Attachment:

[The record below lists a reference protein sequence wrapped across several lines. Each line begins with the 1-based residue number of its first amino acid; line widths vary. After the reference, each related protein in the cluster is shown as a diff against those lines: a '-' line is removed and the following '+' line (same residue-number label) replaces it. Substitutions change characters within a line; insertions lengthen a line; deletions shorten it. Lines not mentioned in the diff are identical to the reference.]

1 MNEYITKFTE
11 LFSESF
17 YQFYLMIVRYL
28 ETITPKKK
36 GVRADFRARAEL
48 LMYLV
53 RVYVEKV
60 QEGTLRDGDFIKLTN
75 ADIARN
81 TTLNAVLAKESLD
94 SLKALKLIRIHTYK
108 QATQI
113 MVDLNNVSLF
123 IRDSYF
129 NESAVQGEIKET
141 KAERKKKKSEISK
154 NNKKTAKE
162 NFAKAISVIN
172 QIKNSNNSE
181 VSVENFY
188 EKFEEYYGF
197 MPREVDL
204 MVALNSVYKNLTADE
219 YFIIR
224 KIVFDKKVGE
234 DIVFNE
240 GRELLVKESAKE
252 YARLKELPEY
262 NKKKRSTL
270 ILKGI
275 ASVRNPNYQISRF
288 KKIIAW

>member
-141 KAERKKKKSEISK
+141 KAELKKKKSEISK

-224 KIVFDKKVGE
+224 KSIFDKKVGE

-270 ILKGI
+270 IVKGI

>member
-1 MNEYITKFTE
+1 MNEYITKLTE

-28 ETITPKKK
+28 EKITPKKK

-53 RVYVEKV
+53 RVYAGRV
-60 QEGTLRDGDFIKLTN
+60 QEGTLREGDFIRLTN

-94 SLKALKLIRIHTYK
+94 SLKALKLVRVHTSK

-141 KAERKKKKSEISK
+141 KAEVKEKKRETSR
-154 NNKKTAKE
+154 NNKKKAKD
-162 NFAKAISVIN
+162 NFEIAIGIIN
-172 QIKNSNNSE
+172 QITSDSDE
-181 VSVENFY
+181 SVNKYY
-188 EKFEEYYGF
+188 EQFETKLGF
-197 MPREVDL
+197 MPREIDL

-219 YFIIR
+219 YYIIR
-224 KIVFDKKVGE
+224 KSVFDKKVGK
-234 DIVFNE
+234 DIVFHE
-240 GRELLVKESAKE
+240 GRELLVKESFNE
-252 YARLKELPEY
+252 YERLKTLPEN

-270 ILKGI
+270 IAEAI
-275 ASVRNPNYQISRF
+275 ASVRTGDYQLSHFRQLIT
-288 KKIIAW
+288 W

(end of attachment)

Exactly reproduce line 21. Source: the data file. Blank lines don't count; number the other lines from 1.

181 VSVENFY